The parable of the Prodigal Son (Luke 15:11-32) is an interesting and sometimes difficult parable, but to say that the Church will attempt to shut down any questions about it is unfair, and patently false. In fact, the Church has already answered many of the questions in serendipitous13's writeup, through Sacred Scripture and through other documents, and through the teachings of tradition. (If you attack the Catholic Church, please learn her positions first.)

First of all, Jesus in this parable does not say that we should "celebrate apologetic irresponsibiliy and neglect hard work."
Clearly in the parable, the father is happy because his wayward son has returned, and it is the returning that gives him joy, not the sin he has committed. This is analogous to giving a child a reward for improving her grades. Are we rewarding her for having poor grades in the first place? Of course not! Also, this parable was given in the context of many other discourses. The same God in the same Gospels told people not to commit any of the sins the wayward brother committed, to follow the commandments, love God, and be faithful (e.g. Matthew 19,16-21; 23,37-39).

Regarding the question over who will be more celebrated in heaven, the devout follower or the deathbed convert:
First of all, Christ has made it clear that some will be higher in heaven than others, and it has nothing to do with this parable. God is overjoyed when a lost sheep returns, but in terms of place in heaven, after the Father and Christ at his side, the lowest now shall be highest then. The Gospel is clear that what gets you merit in heaven isn't waiting until you are about to die to convert; rather, it is being humble, poor, meek, constant, and ever-forgiving (e.g. Matthew 19,30). The student who improves her grades might get rewards, smiles, handshakes, and congratulations (and rightly so). But her overall GPA will still be lower than the student who worked hard throughout (also rightly so). The Gospel repeately supports this position; taking one parable out of the context of others is misleading.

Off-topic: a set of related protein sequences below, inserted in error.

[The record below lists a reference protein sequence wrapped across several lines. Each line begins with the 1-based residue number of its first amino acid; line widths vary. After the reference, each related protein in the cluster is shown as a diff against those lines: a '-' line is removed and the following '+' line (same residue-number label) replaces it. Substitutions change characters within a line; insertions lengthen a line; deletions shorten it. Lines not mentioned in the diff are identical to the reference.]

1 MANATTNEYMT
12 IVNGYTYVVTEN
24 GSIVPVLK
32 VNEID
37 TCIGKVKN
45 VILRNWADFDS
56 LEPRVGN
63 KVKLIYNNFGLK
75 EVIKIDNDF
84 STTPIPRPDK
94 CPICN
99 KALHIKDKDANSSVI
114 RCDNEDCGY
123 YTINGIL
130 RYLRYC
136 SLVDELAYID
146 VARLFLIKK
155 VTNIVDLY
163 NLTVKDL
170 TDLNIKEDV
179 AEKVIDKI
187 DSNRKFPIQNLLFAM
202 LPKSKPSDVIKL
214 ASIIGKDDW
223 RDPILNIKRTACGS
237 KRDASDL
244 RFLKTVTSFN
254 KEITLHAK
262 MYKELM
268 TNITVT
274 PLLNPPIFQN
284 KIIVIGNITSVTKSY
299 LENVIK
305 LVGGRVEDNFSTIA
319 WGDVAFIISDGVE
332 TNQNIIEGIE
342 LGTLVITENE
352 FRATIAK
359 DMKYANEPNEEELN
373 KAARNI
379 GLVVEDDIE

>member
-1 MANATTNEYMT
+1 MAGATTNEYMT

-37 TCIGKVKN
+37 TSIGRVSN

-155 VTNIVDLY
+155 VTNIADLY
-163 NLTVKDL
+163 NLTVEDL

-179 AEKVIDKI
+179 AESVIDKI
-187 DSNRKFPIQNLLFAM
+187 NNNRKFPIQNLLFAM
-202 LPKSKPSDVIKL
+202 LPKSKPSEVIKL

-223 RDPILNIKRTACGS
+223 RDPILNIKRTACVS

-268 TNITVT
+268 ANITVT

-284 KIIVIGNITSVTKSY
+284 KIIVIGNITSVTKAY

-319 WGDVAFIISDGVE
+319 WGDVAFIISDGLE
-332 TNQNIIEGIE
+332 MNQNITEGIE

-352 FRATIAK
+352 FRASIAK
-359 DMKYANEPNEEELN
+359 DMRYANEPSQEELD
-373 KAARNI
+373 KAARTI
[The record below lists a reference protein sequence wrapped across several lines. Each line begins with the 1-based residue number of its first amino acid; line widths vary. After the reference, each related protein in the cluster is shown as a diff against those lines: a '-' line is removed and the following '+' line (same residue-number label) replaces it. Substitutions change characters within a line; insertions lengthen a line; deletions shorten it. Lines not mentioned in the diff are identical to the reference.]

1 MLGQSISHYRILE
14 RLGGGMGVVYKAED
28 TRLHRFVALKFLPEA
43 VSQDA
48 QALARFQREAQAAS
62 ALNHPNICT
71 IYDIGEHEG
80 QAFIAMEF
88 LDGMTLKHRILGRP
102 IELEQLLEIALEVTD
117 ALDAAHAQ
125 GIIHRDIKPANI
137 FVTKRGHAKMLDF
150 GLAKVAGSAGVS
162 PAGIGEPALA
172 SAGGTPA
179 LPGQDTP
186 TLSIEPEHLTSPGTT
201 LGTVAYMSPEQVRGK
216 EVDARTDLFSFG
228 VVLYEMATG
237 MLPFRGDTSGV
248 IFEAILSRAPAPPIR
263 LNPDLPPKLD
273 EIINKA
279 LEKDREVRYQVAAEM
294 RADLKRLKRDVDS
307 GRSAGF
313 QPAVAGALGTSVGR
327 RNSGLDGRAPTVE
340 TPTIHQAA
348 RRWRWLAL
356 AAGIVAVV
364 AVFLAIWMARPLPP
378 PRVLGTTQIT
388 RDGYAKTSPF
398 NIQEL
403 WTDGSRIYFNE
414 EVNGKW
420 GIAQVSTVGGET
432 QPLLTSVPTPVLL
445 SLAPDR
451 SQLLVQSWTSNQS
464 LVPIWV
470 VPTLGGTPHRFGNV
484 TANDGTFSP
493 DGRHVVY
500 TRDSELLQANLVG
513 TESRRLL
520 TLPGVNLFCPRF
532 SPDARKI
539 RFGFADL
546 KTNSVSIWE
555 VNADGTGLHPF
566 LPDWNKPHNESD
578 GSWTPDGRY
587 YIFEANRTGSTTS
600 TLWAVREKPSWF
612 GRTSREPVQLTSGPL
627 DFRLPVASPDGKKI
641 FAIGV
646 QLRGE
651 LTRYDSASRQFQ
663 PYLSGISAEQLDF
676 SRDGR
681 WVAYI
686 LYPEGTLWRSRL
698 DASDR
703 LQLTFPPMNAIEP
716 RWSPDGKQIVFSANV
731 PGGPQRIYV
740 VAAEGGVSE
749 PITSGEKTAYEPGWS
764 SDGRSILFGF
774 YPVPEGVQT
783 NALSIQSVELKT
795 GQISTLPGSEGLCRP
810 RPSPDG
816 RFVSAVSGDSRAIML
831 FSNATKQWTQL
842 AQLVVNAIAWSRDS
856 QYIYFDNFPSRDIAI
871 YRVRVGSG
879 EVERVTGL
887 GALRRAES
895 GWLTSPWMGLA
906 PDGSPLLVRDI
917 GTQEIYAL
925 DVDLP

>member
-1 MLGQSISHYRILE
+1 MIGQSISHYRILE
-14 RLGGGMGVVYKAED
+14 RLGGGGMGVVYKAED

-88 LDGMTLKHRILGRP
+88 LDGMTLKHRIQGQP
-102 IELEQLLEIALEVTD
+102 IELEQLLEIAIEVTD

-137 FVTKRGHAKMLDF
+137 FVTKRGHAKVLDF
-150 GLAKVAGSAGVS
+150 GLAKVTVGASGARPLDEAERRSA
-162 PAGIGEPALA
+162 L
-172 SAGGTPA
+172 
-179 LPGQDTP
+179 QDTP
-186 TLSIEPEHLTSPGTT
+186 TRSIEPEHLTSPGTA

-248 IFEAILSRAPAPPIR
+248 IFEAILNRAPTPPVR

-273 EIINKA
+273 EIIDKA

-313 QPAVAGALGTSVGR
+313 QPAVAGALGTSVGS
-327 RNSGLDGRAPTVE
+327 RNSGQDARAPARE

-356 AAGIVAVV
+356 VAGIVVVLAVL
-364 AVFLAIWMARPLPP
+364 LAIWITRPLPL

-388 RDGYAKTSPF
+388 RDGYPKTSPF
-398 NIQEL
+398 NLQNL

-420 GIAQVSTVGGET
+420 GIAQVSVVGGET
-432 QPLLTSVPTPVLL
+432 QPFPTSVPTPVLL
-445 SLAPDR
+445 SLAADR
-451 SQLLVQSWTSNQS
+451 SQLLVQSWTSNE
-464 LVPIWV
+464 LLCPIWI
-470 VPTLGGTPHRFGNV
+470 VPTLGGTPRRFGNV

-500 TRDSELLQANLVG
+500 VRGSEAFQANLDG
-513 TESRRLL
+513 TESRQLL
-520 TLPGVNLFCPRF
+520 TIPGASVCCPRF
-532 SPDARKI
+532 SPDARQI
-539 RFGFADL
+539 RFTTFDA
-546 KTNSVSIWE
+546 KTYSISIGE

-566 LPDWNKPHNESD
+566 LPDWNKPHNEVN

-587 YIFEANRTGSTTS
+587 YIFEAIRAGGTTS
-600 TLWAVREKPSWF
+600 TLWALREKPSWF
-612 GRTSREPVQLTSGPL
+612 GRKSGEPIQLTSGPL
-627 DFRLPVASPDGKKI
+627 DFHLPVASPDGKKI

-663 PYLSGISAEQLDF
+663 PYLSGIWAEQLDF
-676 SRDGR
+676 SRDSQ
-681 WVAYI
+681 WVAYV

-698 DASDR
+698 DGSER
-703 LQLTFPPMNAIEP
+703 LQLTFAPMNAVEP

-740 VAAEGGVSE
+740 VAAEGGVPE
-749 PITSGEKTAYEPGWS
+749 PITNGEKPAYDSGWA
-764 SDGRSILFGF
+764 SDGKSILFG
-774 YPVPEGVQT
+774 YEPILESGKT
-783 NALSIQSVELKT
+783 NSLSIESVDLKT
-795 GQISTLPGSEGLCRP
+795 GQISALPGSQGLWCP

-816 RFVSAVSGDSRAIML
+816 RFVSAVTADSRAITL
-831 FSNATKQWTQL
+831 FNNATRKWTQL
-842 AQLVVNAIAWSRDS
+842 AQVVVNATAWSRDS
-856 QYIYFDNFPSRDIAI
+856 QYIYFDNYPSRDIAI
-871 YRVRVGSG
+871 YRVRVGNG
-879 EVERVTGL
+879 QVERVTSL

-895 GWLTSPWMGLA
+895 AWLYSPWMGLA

Regarding the forgiveness of people after they die:
To clear up confusion, The Catholic Church does not hold the perverse view that God will not forgive you just because you are a soul whose body has died. If you are not ready for heaven but have sin, you will be cleansed in purgatory. That is why we pray for the dead. God is not a vampire who only cares for your body; in fact, the Gospel says (paraphrased): do not fear those who can take your life, but fear God, who is in control of your soul. Because God wants to forgive anyone, dead or not, and only sends those to hell who are stained with mortal sin and choose of their own free will to permanently reject him, He is the ultimate forgiver. Such a great forgiver that we who read the parable of the Prodigal Son are sometimes shocked by how generous He would be to the son who returned, when we weaker, unenlightened humans would seek revenge, or hold a grudge, or make him accountable (See the Universal Catechism, paragraphs 1030-2, 1855-8, 1861). Note: the situation is more complicated when the person is question is unbaptized, see my writeup in the node: Limbo.

Finally, regarding waiting until before death to ask forgiveness:
You cannot fool God! God will be overjoyed if you return to him with repentence, but there are two factors that prevent you from getting away with converting to God at the last minute. First of all, you are still responsible for all the sin you have committed. You must confess, if not to a priest than at least personally; you must repent; and you must go through penance, either on Earth or in Purgatory. Secondly, if you purposely wait to ask forgiveness in order to have more fun sinning, that itself is a sin! And you have to honestly repent of it and do the extra penance! (See the Universal Catechism, Part 2, Section 2, Chapter 2, Article 4: Penance and Reconciliation).

To me this parable is the epitome of all other Lucan parables, because it exemplifies the way in which Jesus communicated difficult concepts. If the idea was: do good and you are rewarded, do bad and you are punished, there would be no need for parables. There would be no need for a New Testament and Covenant! All that stuff was covered in the Old Law. Jesus' teachings go against the grain. He ate with sinners and prostitutes, talked with and taught women, praised the compassion of a good Samaritan (a foreigner of a nation hostile to the Jews), taught to forgive and reward people even when it doen't make sense according to human societal values, taught to sacrifice one's self for His cause rather then fight with arms. There is a reason that the "upright," rich, confident, law-abiding people on top wanted to crucify him. Not that we shouldn't be upright and confident also; be wary of trying to oversimplify Christian teaching.
For more on this line of reasoning, see the great node: Beware of finding a Jesus entirely congenial to you.

Tiefling suggested citing the Anglican prayer (from Prayer C, used during Lent in Rite I, according to my research, but I'm not Anglican):

Although we are unworthy, through our manifold sins,
to offer you any sacrifice,
yet we pray that you will accept this
the duty and service that we owe.
Do not weigh our merits, but pardon our offences,
and fill us all who share in this holy communion
with your grace and heavenly blessing;